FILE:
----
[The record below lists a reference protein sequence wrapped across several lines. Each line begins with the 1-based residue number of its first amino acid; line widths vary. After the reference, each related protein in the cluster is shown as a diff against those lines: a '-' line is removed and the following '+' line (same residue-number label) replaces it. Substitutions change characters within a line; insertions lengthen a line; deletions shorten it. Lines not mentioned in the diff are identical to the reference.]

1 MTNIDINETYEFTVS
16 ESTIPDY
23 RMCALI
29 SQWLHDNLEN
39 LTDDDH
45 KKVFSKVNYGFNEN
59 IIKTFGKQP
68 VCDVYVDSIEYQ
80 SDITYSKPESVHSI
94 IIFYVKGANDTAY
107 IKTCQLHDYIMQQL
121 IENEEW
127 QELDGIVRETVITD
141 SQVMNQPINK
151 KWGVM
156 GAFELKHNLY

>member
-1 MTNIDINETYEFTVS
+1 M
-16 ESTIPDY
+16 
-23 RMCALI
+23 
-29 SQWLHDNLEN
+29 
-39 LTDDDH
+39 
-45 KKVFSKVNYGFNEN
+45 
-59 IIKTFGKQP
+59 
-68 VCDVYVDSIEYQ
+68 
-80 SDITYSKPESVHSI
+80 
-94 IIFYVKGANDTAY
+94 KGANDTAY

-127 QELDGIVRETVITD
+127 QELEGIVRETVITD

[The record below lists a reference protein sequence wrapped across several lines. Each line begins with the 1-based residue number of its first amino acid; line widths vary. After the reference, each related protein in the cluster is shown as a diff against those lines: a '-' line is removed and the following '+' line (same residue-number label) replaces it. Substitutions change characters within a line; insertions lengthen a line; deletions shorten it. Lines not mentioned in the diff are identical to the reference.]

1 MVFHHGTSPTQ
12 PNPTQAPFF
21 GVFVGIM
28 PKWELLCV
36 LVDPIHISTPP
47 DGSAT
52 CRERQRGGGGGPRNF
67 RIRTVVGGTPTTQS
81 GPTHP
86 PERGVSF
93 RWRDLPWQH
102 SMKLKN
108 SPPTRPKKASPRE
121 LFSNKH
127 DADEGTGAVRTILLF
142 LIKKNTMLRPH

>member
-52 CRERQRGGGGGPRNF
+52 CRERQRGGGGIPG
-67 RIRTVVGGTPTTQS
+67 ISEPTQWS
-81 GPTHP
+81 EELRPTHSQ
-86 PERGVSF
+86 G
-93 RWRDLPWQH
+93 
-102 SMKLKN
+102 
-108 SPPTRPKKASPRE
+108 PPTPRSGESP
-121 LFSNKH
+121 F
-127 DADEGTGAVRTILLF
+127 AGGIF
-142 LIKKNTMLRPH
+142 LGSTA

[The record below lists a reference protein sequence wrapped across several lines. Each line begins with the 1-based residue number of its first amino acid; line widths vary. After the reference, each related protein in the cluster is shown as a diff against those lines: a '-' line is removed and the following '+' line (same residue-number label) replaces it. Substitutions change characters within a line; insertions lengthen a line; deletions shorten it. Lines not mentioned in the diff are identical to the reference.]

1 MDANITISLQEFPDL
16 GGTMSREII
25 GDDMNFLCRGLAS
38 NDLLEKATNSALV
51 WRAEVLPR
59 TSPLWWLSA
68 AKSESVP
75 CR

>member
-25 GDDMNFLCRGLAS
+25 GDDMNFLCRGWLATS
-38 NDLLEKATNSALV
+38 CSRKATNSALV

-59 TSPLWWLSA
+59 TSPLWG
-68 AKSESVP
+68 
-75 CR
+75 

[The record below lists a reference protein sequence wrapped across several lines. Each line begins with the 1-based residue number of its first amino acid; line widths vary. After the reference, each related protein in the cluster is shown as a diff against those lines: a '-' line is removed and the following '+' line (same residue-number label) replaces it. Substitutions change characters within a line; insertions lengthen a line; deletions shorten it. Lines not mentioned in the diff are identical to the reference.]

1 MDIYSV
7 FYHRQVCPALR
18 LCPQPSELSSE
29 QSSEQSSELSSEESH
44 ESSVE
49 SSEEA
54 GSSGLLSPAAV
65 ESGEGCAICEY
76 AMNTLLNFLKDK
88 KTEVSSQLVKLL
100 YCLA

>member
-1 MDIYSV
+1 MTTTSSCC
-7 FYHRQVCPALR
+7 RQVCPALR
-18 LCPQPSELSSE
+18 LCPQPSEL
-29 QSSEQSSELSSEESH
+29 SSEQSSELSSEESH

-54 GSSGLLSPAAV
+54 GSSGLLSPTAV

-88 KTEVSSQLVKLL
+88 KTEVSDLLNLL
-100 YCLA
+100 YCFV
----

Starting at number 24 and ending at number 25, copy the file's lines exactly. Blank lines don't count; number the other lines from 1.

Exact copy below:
+23 
-29 SQWLHDNLEN